The functional differences between cells across tissue types are determined by epigenetic factors that alter gene expression patterns without changing the underlying DNA sequence. The unique assembly and distribution of these epigenetic factors along the genome gives rise to specific gene expression programs that define the functional state of a cell. Clearly their faithful maintenance during mitotic cell divisions is crucial for the functional integrity of tissues over time. However, this process is not always perfect. Epigenetic factors can be stochastically gained or lost and ultimately lead to progressive functional heterogeneity among cells within a given tissue, causing the emergence of phenotypes typically observed during ageing.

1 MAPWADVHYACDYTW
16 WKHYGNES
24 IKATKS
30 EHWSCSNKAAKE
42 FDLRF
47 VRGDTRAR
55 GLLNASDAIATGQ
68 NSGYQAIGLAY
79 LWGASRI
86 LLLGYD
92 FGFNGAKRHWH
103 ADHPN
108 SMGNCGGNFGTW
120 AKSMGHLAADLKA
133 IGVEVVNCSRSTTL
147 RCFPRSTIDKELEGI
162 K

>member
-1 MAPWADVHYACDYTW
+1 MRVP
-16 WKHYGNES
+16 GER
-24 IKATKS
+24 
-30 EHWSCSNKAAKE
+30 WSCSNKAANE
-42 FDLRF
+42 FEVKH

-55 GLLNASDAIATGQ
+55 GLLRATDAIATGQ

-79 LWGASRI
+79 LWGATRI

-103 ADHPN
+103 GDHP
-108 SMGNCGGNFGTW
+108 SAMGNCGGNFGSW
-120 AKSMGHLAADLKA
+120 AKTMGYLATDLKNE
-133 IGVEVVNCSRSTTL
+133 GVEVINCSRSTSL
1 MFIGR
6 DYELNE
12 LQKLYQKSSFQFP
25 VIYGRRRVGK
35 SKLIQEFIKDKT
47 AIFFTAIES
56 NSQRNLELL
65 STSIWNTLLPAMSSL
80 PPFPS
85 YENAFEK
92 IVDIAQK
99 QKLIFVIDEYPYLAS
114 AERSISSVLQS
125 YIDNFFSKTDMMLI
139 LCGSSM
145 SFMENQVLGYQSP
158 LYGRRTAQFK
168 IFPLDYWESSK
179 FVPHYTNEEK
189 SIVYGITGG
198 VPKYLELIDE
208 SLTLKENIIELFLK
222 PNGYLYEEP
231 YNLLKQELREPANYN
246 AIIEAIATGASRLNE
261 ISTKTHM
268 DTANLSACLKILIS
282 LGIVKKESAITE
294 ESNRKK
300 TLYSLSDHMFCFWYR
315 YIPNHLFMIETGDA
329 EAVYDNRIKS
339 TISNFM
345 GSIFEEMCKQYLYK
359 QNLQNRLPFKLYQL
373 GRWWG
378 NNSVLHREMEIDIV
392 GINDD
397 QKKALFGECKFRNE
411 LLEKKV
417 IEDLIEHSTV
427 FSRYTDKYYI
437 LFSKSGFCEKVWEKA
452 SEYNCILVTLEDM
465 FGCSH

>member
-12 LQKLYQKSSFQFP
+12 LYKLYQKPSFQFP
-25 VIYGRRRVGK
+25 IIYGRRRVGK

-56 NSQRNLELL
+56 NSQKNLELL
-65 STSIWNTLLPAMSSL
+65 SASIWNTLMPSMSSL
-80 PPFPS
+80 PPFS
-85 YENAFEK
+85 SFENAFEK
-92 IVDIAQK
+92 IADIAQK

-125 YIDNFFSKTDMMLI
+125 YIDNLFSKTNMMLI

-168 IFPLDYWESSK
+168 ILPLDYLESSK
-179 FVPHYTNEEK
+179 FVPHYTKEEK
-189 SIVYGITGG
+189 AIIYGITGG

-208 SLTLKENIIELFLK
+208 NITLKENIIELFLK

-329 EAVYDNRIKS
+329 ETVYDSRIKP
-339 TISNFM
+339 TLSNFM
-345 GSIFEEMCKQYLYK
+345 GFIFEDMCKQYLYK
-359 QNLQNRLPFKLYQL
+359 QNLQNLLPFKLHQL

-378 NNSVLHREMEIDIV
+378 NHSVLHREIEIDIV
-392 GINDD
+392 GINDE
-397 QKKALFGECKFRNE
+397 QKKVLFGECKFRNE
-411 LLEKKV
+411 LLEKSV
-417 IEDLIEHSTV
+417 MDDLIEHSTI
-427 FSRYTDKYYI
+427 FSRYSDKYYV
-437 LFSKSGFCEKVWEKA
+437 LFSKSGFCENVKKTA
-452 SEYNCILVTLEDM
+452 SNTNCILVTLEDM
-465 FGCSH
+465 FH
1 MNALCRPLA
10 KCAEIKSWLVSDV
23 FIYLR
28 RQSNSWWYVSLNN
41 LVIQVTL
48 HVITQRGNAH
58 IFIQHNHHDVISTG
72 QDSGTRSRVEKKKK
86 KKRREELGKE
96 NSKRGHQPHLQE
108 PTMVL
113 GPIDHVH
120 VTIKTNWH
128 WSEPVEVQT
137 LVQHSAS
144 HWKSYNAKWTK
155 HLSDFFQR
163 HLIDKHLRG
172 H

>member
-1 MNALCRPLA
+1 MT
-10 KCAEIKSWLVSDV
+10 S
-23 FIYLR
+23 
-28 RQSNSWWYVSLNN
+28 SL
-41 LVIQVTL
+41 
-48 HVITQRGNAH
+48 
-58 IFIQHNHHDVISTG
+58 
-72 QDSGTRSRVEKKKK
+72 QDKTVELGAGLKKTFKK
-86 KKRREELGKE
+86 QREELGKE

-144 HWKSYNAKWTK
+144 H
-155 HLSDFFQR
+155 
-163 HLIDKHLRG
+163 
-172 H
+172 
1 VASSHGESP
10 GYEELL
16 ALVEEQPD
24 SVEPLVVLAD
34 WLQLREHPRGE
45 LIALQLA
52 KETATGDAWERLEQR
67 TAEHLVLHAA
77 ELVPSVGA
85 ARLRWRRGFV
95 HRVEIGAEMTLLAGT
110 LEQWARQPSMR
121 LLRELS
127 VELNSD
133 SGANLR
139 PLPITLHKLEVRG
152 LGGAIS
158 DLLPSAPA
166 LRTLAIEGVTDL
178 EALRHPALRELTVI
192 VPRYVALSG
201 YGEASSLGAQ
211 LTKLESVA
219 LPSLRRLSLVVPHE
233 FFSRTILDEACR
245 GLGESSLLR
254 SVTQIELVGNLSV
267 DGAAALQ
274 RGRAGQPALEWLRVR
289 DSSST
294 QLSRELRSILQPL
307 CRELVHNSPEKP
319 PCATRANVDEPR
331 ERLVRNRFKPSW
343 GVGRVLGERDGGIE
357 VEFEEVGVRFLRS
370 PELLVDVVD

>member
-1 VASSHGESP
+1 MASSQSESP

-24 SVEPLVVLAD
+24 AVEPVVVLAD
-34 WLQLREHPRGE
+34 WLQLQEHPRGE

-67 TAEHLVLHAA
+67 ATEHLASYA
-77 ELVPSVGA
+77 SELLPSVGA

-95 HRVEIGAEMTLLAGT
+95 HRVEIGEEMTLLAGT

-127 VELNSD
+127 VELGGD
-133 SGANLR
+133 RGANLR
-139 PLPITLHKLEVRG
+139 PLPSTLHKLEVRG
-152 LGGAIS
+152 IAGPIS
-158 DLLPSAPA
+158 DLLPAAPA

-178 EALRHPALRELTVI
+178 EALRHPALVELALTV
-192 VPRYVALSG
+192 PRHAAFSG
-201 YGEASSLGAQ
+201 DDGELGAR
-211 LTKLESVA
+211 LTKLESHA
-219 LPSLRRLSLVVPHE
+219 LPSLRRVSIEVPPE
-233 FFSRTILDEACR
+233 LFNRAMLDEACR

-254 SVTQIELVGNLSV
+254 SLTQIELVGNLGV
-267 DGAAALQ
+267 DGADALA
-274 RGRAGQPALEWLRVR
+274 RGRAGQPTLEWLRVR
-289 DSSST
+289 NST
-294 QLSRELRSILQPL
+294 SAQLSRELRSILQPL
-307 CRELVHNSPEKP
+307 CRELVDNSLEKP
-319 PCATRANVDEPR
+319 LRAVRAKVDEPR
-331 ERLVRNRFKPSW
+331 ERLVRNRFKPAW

Group Leader of the Laboratory of Quantitative Epigenetics
Quantitative epigenetics, theoretical biology, bioinformatics, computational biology, ageing
The core aim of our research is to understand the role of combinatorial epigenetic changes involved in the process of ageing. To achieve this, we provide both a computational and a theoretical framework to study and quantify these epigenetic changes on a genome-wide scale. From the computational point of view, we work on the development of algorithms for the analysis and integration of different types of genome-wide next generation sequencing epigenetic data. From the theoretical point of view, we develop formal models of epigenetic dynamical processes during cell development and division.